E. Gordon Gee will temporarily leave Ohio State University to take over as interim president of West Virginia University where his career as a college president began three decades ago.
Ohio State and West Virginia University officials made the announcement Friday.
Gee, 69, will take an unpaid leave of absence from OSU and will be paid $450,000 by WVU, prorated on the number of months he serves as interim president. He’ll start the job Jan. 1 and live in the sprawling Blaney House on campus in Morgantown. WVU officials plan to have a permanent president in place next fall.
“People I know and a state that I enjoy… There is a real pull for me,” Gee said. Gee headed WVU from 1981 to 1985. Gee said Friday that West Virginia took a risk on him 33 years ago, hiring him at age 36, and it kicked off a wonderful career.
Gee abruptly retired from Ohio State on July 1 with a $5.8 million retirement package. His departure came after news leaked that he made offensive comments about Catholics, the University of Notre Dame and the Southeastern Conference. The remarks came a year ago at the OSU Athletics Council meeting. His tendency to stick his foot in his mouth wore thin with university trustees, who put Gee on a remediation plan in March 2013.
Our Columbus Bureau also detailed Gee’s exorbitant spending and how he expanded his executive staff and began paying them performance bonuses. Between October 2007 and mid-2012, Gee spent more than $7.7 million on travel, housing, parties and entertainment.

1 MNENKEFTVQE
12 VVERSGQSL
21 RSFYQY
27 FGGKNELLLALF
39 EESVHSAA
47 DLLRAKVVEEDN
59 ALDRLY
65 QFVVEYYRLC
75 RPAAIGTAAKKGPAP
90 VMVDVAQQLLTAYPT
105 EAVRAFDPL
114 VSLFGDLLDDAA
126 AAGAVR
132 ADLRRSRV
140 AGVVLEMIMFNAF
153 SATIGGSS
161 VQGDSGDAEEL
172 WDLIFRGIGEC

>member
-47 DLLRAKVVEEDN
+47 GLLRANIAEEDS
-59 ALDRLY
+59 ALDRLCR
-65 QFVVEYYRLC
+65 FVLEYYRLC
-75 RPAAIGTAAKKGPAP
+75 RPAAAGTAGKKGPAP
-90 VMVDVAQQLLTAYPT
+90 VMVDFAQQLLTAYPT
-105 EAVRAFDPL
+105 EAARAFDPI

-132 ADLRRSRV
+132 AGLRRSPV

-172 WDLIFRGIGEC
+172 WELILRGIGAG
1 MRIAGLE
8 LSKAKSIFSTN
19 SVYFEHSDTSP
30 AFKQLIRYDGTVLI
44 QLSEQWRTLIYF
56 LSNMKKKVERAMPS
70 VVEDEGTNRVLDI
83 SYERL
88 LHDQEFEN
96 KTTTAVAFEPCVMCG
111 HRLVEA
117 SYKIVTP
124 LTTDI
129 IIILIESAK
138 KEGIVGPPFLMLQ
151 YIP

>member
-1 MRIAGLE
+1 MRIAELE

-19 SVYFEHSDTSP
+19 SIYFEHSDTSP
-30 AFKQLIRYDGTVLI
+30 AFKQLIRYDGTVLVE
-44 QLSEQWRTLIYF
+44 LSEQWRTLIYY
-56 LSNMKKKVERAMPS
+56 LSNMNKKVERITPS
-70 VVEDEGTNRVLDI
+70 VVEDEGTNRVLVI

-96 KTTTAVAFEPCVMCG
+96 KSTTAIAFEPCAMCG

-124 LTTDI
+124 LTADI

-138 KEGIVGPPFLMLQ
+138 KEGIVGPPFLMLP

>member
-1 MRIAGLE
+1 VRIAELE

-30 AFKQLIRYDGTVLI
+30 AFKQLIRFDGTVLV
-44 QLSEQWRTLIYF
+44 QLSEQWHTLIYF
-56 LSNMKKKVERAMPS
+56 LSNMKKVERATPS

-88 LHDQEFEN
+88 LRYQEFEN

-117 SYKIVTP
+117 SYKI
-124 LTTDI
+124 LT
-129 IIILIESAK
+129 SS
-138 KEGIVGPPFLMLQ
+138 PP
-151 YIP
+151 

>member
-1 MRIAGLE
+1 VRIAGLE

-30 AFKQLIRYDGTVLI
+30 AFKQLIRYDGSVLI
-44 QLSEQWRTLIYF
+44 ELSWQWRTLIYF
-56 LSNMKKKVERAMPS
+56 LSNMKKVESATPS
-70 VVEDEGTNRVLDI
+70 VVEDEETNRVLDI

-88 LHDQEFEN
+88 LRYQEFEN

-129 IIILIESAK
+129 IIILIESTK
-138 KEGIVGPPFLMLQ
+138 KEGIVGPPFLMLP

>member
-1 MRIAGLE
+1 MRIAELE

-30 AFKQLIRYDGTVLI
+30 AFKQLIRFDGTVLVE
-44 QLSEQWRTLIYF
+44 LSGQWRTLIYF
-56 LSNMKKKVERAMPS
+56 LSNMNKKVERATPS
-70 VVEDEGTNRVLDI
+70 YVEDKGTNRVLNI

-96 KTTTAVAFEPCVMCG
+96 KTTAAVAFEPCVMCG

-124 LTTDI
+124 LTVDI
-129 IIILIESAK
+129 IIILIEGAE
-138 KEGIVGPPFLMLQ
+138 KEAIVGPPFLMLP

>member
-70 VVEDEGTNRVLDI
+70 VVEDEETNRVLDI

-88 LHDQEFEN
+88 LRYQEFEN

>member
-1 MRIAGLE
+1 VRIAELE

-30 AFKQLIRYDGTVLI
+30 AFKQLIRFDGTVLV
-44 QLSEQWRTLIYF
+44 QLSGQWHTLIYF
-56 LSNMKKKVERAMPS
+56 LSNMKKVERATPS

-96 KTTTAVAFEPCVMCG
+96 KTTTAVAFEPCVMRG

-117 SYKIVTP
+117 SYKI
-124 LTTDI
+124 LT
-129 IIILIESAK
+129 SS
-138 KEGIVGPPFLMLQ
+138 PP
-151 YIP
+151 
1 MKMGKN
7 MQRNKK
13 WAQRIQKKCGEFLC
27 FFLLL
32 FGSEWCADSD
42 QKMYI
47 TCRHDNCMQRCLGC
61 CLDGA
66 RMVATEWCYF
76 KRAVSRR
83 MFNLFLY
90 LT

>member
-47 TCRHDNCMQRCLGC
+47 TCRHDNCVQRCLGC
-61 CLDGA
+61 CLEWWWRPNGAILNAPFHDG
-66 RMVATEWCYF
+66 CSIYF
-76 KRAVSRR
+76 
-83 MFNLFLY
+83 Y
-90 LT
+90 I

Upon his retirement, Gee received a five-year contract with OSU that included an office, an appointment to the law school, a $1.5 million lump sum and a $410,000 annual salary and the title ‘president emeritus.’ Gee will maintain his titles and positions at OSU but not take a salary while at WVU, Ohio State officials said.
Since his retirement as Ohio State president, Gee has been on faculty at OSU Moritz College of Law and establishing the Center for Higher Education Enterprise within the OSU Glenn School for Public Affairs. The higher education center is primarily funded by a $300,000 pledge from George Skestos, a home builder and former OSU trustee.
While he is away, OSU law professor Deborah Merritt will serve as associate director of the center and coordinate its day-to-day operations. Gee will also continue leading Gov. John Kasich’s Quality and Value Initiative, which seeks to come up with ways for public universities to balance cost, quality and access for students.
Gee said WVU was enthusiastic about him continuing his work on higher education policy while leading West Virginia. Returning to the helm of a university will allow him to experience first hand the issues he is working on, Gee said. “One can never get too much experience.”
Gee temporarily replaces Jim Clements, the WVU president who announced in November that he was leaving at the end of the year.
When Gee takes over in Morgantown, it’ll be the seventh time he has led a university, including two stints at WVU and two at OSU.
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